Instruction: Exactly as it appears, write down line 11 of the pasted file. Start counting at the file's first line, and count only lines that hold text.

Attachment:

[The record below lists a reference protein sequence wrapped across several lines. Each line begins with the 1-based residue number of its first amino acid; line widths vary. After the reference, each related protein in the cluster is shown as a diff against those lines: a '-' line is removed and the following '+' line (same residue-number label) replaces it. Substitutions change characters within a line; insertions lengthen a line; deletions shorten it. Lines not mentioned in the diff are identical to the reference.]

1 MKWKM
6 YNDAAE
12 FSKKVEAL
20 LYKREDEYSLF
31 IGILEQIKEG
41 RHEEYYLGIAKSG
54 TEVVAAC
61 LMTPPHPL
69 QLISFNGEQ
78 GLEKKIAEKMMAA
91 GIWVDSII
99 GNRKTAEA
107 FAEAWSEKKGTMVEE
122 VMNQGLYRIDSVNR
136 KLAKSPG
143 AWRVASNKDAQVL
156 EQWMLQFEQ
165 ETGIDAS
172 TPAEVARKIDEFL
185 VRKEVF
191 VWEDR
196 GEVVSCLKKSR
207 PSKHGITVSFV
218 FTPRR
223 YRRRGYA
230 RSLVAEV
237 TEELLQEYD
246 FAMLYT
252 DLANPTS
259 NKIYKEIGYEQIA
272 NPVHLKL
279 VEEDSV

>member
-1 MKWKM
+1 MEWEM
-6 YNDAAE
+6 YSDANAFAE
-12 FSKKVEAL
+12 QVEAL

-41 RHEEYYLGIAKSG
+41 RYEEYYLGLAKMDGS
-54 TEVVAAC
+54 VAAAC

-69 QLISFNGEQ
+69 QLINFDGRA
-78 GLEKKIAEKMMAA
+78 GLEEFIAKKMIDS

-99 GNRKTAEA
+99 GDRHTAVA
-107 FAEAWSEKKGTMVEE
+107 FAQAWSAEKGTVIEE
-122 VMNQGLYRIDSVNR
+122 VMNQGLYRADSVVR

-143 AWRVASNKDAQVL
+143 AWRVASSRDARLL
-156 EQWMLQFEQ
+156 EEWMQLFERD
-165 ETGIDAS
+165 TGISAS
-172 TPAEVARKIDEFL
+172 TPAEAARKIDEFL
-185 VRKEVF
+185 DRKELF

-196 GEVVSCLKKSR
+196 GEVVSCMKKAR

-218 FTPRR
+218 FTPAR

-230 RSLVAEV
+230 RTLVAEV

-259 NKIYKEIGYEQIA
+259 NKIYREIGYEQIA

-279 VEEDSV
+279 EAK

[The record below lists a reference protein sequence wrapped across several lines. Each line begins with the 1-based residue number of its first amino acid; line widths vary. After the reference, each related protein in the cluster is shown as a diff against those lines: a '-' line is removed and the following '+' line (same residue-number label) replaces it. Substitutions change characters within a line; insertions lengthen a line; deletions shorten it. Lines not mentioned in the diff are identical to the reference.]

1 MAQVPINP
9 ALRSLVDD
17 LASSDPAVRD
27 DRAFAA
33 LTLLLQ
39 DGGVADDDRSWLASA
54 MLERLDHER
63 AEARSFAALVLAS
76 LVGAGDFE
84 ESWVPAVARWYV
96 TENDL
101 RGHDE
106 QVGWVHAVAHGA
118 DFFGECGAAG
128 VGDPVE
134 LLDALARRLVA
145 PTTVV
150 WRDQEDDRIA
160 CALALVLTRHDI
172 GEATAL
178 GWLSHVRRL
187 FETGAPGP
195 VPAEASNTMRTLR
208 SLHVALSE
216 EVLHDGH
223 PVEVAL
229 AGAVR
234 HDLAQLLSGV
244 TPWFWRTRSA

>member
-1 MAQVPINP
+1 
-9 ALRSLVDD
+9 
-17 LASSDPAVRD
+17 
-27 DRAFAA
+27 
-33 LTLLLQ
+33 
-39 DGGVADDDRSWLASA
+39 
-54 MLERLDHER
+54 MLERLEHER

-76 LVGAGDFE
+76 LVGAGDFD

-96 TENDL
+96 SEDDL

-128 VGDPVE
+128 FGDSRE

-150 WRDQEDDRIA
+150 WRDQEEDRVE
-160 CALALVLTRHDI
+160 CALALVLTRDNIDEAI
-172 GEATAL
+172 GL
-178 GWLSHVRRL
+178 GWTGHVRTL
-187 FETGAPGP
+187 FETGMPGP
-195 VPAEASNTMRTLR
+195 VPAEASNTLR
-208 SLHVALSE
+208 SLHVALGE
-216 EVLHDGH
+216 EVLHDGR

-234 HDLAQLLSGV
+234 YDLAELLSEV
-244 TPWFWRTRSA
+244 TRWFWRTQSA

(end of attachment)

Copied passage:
78 GLEKKIAEKMMAA